Yet, the darkest hour for (real) social democrats was just before the dawn. By mid-2008, a financial crisis generally regarded as the worst since the 1930s had gripped the global economy. Intervention became essential, at least for the welfare of corporations, as taxpayers fronted with enormous bailouts for businesses (banks in particular) which were “too big to fail”. The economies of smaller European nations, which had wholehearted embraced the call to “enrichissez vous” at the expense of all else, were prostrate. The miracle of neoliberalism was shown to be nothing more than a brief mirage.

According to Tony Judt, the best possible response to this economic meltdown is the rebirth of social democracy.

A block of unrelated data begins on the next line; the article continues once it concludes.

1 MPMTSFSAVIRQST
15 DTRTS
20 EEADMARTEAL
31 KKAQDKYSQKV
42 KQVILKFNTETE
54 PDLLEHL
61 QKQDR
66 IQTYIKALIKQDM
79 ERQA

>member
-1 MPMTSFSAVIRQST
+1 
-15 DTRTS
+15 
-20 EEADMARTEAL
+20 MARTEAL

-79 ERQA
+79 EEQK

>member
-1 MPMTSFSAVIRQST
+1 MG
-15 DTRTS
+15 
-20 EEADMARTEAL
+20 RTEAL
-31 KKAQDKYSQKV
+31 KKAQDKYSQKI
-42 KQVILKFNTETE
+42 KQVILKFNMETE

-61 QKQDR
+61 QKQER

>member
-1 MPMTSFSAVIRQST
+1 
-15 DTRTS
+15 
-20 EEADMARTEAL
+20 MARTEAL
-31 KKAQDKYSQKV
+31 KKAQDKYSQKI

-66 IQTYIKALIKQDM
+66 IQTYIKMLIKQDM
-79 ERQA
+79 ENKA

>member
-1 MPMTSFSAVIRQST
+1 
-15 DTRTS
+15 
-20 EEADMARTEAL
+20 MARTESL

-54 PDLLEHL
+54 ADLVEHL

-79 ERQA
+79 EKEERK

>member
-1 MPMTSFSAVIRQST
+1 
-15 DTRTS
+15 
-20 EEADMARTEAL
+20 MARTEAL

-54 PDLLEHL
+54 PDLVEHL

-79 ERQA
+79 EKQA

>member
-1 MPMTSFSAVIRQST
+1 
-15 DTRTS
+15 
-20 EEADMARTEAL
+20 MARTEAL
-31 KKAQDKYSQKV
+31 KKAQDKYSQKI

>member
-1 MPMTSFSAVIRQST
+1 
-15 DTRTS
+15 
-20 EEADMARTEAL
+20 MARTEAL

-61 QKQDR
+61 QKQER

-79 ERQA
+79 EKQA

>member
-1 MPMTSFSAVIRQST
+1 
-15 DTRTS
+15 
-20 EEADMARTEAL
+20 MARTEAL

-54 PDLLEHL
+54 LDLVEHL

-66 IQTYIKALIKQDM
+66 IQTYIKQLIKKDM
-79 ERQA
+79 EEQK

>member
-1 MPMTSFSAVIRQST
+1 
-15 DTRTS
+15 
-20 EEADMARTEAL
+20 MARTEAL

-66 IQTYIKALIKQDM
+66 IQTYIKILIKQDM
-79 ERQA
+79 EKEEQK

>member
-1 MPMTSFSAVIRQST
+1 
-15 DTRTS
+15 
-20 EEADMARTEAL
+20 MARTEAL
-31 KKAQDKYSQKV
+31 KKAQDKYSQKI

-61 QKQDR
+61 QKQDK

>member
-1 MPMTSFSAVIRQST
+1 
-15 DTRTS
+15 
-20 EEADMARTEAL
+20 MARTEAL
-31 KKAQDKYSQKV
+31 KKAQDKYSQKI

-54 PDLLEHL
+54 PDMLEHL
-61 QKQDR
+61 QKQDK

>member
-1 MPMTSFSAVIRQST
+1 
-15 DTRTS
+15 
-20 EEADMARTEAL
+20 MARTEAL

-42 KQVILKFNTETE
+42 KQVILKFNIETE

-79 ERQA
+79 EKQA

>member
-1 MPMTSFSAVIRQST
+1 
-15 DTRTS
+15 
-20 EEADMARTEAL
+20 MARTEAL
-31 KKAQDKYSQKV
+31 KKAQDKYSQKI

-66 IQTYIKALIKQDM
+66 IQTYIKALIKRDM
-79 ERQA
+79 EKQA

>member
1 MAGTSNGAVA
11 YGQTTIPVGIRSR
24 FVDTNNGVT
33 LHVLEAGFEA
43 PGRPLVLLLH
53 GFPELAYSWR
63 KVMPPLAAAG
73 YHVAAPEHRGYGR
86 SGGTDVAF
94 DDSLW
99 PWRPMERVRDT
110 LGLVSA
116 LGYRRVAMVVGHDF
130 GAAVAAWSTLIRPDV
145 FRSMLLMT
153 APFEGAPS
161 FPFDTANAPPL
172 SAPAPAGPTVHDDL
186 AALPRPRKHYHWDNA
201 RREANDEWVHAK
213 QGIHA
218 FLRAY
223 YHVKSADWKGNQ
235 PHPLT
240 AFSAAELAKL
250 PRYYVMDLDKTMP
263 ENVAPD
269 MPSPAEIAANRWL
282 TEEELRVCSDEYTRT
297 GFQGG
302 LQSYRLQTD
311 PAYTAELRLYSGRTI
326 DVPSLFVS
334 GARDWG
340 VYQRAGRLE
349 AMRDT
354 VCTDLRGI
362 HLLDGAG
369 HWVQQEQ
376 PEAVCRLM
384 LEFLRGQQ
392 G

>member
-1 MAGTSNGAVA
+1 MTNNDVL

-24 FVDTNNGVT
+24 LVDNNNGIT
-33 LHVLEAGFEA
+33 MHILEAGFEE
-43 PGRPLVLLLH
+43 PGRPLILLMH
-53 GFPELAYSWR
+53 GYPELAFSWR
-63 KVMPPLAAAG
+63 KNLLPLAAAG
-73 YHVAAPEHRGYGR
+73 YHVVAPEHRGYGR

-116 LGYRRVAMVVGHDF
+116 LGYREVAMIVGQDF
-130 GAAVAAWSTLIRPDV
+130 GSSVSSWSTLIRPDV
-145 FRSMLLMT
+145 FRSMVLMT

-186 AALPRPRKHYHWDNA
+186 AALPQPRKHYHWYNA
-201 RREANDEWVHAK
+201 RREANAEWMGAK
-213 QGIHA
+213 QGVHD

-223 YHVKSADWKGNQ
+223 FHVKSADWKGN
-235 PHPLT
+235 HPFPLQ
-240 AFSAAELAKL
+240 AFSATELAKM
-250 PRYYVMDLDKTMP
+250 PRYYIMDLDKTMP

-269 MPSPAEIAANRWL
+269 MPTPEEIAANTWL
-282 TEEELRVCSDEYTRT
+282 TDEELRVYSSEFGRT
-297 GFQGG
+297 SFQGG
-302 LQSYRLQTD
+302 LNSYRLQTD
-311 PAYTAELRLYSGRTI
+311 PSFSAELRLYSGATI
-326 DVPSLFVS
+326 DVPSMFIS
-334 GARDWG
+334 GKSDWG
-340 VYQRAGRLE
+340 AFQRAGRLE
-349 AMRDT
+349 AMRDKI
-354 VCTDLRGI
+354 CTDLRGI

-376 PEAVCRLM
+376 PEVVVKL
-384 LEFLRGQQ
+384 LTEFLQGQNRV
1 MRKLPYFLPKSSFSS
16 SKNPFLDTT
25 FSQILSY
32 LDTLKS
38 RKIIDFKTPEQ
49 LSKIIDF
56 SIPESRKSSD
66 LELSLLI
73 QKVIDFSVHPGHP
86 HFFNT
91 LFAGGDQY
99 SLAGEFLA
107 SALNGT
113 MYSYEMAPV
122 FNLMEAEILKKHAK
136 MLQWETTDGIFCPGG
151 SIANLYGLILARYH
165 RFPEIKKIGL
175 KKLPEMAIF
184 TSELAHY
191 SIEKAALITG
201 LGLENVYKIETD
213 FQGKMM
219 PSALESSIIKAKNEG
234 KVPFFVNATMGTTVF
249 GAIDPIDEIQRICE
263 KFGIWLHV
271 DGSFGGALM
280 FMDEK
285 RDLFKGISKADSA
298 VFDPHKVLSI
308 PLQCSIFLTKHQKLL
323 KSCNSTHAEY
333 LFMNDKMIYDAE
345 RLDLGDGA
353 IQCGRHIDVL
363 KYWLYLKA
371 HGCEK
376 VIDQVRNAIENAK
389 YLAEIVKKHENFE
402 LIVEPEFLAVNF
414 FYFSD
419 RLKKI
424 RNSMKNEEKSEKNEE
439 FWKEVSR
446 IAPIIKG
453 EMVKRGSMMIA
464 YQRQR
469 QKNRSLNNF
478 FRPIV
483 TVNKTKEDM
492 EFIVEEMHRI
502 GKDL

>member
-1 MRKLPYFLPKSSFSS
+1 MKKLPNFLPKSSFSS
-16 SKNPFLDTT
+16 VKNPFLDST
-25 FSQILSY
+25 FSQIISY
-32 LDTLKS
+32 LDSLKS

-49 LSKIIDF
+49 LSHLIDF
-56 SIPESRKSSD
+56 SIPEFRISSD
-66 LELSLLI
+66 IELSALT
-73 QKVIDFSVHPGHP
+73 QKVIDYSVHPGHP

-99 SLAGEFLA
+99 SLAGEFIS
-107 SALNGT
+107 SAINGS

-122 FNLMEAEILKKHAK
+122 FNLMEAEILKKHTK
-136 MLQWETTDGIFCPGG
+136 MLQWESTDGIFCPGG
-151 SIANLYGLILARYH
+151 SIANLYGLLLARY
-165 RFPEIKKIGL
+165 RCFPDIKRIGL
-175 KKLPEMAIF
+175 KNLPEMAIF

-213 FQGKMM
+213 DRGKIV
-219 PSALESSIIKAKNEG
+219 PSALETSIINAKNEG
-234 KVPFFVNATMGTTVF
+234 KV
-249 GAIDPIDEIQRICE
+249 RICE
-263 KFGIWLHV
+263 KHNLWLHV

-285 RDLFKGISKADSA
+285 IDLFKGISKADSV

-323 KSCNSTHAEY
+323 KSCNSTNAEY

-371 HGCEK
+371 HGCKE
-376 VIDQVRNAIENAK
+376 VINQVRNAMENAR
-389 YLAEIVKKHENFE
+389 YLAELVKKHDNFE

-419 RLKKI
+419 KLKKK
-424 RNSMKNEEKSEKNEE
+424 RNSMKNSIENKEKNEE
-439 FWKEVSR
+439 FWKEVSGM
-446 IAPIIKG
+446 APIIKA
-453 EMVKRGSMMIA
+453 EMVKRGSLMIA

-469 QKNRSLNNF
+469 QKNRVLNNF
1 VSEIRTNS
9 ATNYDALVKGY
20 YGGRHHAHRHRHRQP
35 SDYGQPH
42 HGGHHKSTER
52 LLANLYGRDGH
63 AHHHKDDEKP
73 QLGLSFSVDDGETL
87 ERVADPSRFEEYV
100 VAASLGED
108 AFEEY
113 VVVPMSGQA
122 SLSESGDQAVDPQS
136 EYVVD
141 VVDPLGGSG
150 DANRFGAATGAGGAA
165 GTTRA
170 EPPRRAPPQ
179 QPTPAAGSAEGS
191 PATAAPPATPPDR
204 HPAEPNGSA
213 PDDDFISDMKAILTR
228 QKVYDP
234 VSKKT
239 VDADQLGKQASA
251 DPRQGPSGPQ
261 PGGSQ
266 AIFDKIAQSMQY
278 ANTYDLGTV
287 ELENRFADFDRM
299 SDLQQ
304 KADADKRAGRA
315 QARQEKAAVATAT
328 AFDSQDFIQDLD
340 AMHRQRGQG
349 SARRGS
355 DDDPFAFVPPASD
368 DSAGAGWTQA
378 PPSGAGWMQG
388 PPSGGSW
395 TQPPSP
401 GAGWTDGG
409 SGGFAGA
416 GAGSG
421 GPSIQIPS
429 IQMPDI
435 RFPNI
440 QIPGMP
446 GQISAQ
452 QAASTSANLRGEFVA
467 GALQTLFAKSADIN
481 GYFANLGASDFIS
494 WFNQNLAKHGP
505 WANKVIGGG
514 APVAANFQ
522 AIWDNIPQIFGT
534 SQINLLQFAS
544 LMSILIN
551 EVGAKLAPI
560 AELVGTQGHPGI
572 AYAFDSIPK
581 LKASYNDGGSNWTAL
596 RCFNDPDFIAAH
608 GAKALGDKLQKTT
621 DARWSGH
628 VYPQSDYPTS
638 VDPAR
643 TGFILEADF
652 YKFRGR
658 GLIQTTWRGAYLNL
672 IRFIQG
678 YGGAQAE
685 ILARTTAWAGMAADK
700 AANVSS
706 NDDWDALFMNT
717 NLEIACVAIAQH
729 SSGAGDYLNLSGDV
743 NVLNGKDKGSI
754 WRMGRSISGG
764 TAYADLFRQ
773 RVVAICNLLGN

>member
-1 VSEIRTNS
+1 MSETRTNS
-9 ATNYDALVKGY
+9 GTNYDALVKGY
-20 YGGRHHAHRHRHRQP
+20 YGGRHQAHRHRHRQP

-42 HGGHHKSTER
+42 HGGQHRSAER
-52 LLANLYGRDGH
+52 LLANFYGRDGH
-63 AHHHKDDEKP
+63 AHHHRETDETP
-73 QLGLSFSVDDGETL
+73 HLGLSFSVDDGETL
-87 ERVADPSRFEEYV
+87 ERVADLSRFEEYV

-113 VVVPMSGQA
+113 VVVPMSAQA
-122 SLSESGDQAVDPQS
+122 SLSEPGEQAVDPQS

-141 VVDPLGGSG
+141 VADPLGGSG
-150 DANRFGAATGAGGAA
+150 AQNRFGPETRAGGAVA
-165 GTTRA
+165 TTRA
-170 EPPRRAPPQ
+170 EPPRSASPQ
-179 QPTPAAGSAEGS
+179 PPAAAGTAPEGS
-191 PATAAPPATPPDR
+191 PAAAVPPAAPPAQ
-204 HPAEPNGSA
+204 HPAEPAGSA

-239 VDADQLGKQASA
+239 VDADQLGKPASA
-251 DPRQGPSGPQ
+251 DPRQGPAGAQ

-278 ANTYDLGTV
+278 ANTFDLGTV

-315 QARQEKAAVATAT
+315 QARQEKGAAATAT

Continue reading

Leave a comment

Filed under David, social justice

Overcoming the growth mania through the social economy

In his splendidly provocative Tools for conviviality, Ivan Illich (1973) describes the pursuit of growth as a general affliction of industrial society. He writes that “While evidence shows that more of the same leads to utter defeat, nothing less than more and more seems worthwhile in a society infected by the growth mania” (p.8). His conclusion is that

society must be reconstructed to enlarge the contribution of autonomous individuals and primary groups to the total effectiveness of a new system of production designed to satisfy the human needs which it also determines. (p.10)

The analysis of the ‘growth mania’ is taken further by Herman Daly (1974) in “Steady-State Economics versus Growthmania” (pdf here). Daly decries the growth orthodoxy, the desire for “growth forever and the more the better,” calling it “a rigorous exercise in wishful thinking” (p.154).

Continue reading

2 Comments

Filed under capitalism, David, green politics, sustainability

The Third Sector holds the key to successful action on climate change